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Your purse, still open, hath built lord Cerimon
Enter two Servants, with a chest.
What is that?
Sir, even now Did the sea toss upon our shore this chest; 'Tis of some wreck. Cer.
Sett down ; let's look on it. 2 Gent. 'Tis like a coffin, sir. Cer.
Whate'er it be, 'Tis wondrous heavy. Wrench it open straight; If the sea's stomach be o'ercharged with gold, It is a good constraint of fortune, that It belches upon us. 2 Gent.
'Tis so, my lord.
Serv. I never saw so huge a billow, sir,
Come, wrench it open;
2 Gent. A delicate odor.
Cer. As ever hit my nostril ; so,—up with it. O
you most potent god! what's here ? a corse! i Gent. Most strange! Cer. Shrouded in cloth of state ; balmed and en
treasured With bags of spices full ! A passport too! Apollo, perfect me i’ the characters !
[Unfolds a scroll.
Here I give to understand,
[Reads. (If e'er this coffin drive a-land,)? I, king Pericles, have lost This queen, worth all our mundane cost.
1 In Twine's Translation of the story of Apollonius of Tyre, this uncommon phrase, a-land, is repeatedly used.
Who finds her, give her burying ;
If thou liv'st, Pericles, thou hast a heart
2 Gent. Most likely, sir.
Nay, certainly to-night;
the fire of life kindle again
Enter a Servant, with boxes, napkins, and fire.
The Heavens, sir,
She is alive; behold,
And make us weep to hear your fate, fair creature,
[She moves. Thai.
O dear Diana, Where am I? Where's my lord ? What world is this?
2 Gent. Is not this strange? 1 Gent.
Most rare. Cer.
Hush, gentle neighbors ; Lend me your hands; to the next chamber bear her. Get linen; now this matter must be looked to, For her relapse is mortal. Come, come, come; And Æsculapius guide us !
[Exeunt, carrying Thaisa away.
SCENE III. Tharsus. A Room in Cleon's House.
Enter PERICLES, Cleon, DIONYZA, LYCHORIDA, and
MARINA. Per. Most honored Cleon, I must needs be gone; My twelve months are expired, and Tyrus stands In a litigious peace. You, and your lady, Take from my heart all thankfulness! The gods Make up the rest upon you! Cle. Your shafts of fortune, though they hurt you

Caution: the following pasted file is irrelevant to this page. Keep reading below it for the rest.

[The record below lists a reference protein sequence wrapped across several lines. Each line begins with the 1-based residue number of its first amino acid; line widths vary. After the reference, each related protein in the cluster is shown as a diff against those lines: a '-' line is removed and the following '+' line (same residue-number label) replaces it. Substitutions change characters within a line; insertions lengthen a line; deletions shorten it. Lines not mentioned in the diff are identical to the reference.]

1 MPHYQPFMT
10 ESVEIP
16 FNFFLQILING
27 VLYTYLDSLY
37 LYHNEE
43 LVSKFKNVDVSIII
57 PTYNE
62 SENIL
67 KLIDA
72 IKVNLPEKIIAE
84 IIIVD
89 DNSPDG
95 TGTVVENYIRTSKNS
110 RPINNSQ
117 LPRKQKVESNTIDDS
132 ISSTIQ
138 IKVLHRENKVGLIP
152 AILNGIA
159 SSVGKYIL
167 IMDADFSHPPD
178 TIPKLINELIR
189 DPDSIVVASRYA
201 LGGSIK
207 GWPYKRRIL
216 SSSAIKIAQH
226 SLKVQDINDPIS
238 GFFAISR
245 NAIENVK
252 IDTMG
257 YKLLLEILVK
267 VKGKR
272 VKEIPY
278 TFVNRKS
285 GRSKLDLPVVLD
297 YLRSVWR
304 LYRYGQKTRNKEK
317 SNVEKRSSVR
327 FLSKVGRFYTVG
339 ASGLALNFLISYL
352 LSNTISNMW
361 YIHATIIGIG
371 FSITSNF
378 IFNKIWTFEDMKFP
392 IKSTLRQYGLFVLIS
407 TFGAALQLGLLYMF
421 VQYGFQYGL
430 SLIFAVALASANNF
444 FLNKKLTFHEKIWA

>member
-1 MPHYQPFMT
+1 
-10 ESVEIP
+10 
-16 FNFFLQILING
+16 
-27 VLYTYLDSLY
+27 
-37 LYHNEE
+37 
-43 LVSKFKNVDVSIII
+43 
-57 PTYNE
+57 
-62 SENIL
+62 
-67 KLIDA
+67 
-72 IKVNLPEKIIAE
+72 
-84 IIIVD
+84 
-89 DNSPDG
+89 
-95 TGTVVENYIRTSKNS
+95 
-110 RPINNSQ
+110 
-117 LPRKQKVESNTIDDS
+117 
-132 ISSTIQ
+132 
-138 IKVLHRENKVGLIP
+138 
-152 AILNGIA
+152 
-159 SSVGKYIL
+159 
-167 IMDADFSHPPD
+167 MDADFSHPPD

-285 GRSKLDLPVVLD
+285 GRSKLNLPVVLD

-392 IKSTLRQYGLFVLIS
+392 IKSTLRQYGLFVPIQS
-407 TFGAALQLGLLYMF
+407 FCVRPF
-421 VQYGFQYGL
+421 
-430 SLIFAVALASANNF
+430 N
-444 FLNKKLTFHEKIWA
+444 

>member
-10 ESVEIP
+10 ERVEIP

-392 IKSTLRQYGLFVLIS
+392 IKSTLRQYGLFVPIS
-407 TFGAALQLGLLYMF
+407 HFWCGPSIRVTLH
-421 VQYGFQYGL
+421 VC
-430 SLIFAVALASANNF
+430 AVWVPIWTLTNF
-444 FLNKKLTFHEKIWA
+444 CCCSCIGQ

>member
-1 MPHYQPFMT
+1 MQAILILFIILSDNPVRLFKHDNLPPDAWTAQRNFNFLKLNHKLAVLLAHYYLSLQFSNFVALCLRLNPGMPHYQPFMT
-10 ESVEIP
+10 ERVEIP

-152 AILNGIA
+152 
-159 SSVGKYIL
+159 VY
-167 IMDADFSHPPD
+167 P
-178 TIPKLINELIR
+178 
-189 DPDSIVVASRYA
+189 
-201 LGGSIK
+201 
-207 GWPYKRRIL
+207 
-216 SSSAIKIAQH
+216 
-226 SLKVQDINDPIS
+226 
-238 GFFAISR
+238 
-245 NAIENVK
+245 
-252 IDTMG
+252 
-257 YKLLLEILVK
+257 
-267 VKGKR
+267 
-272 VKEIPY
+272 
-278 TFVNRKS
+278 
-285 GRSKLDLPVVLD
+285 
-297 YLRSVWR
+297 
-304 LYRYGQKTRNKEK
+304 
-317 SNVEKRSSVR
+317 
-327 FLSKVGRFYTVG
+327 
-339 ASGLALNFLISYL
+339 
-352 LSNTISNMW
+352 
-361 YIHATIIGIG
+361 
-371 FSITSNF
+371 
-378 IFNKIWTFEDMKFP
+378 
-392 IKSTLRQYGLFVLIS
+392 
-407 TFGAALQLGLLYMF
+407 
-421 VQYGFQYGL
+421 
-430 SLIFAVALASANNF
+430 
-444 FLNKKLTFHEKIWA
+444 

mortally, Yet glance full wanderingly on us. Dion.
O, your sweet queen! That the strict fates had pleased you had brought her
We cannot but obey
1 The old
Yet glance full wonderingly,” &c.
I believe you;
For she was born at sea, I have named so) here
Fear not, my lord, but think?
Till she be married, madam,
I have one myself,
Madam, my thanks and prayers. Cle. We'll bring your grace even to the edge o’the
I will embrace
1 i. e. be satisfied that we cannot forget the benefits you have bestowed on us.
2 The old copy reads, “ teach me to it:" the alteration was made by Steevens.
3 i. e. appear wilful, perverse by such conduct. The old copy reads in the preceding line :
“ Unsistered shall this heir of mine," &c. The corruption is obvious.
4 i. e. insidious waves.
Lychorida, no tears ;
SCENE IV. Ephesus. A Room in Cerimon's House.
Enter CERIMON and THAISA.
Know you the character ?
Cer. Madam, if this you purpose as you speak,
date expire. Moreover, if you please, a niece of mine Shall there attend
you. Thai. My recompense is thanks, that's all; Yet my good will is great, though the gift small.
1 The quarto, 1619, and the folio, 1664, which was probably printed from it, both read eaning. The first quarto reads learning. To ean or yean, in our elder language, as in the Anglo-Saxon, signified to bring forth young, without any particular reference to sheep.
2 i. e. until you die.